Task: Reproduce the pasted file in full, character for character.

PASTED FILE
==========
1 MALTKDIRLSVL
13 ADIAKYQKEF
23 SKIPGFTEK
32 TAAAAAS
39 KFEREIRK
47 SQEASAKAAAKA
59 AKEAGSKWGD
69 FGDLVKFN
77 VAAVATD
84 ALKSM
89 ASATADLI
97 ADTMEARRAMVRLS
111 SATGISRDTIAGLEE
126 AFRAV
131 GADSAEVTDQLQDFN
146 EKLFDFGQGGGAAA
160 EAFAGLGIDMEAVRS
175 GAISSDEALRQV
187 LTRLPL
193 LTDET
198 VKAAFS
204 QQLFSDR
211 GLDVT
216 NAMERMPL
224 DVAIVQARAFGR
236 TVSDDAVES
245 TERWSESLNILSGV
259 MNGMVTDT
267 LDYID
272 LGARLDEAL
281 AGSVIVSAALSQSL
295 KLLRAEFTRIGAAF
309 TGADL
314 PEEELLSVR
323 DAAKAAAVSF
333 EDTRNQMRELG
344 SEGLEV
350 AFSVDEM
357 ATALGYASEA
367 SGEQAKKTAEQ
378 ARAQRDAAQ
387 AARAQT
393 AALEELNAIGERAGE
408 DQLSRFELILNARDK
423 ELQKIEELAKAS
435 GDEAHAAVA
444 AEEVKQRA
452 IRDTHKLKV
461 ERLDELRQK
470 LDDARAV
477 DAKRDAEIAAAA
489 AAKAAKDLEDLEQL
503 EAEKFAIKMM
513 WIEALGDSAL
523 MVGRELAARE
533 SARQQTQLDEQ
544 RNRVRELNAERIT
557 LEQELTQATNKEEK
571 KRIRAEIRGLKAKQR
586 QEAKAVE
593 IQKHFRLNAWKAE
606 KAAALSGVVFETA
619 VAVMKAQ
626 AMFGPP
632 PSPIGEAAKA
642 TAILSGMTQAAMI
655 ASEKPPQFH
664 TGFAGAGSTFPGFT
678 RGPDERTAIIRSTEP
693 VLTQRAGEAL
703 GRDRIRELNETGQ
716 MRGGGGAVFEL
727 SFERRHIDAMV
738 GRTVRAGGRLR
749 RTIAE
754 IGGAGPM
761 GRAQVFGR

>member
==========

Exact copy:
1 MALTKDIRLSVL
13 ADIAKYQKEF
23 SKIPGFTEK
32 TAAAAAS
39 KFEREIRK
47 SQEASAKAAAKA
59 AKEAGSKWGD
69 FGDLVKFN
77 VAAVATD
84 ALKSM
89 ASATADLI
97 ADTMEARRAMVRLS
111 SATGISRDTIAGLEE
126 AFRAV
131 GADSAEVTDQLQDFN
146 EKLFDFGQGGGAAA
160 EAFAGLGIDMEAVRS
175 GAISSDEALRQV
187 LTRLPL
193 LTDET
198 VKAAFS
204 QQLFSDR
211 GLDVT
216 NAMERMPL
224 DVAIVQARAFGR
236 TVSDDAVES
245 TERWSESLNILSGV
259 MNGMVTDT
267 LDYID
272 LGARLDEAL
281 AGSVIVSAALSQSL
295 KLLRAEFTRIGAAF
309 TGADL
314 PEEELLSVR
323 DAAKAAAVSF
333 EDTRNQMRELG
344 SEGLEV
350 AFSVDEM
357 ATALGYASEA
367 SGEQAKKTAEQ
378 ARAQRDAAQ
387 AARAQT
393 AALEELNAIGERAGE
408 DQLSRFELILNARDK
423 ELQKIEELAKAS
435 GDEAHAAVA
444 AEEVKQRA
452 IRDTHKLKV
461 ERLDELRQK
470 LDDARAV
477 DAKRDAEIAAAA
489 AAKAAKDLEDLEQL
503 EAEKFAIKMM
513 WIEALGDSAL
523 MVGRELAARE
533 SARQQTQLDEQ
544 RNRVRELNAERIT
557 LEQELTQATNKEEK
571 KRIRAEIRGLKAKQR
586 QEAKAVE
593 IQKHFRLNAWKAE
606 KAAALSGVVFETA
619 VAVMKAQ
626 AMFGPP
632 PSPIGEAAKA
642 TAILSGMTQAAMI
655 ASEKPPQFH
664 TGFAGAGSTFPGFT
678 RGPDERTAIIRSTEP
693 VLTQRAGEAL
703 GRDRIRELNETGQ
716 MRGGGGAVFEL
727 SFERRHIDAMV
738 GRTVRAGGRLR
749 RTIAE
754 IGGAGPM
761 GRAQVFGR

>member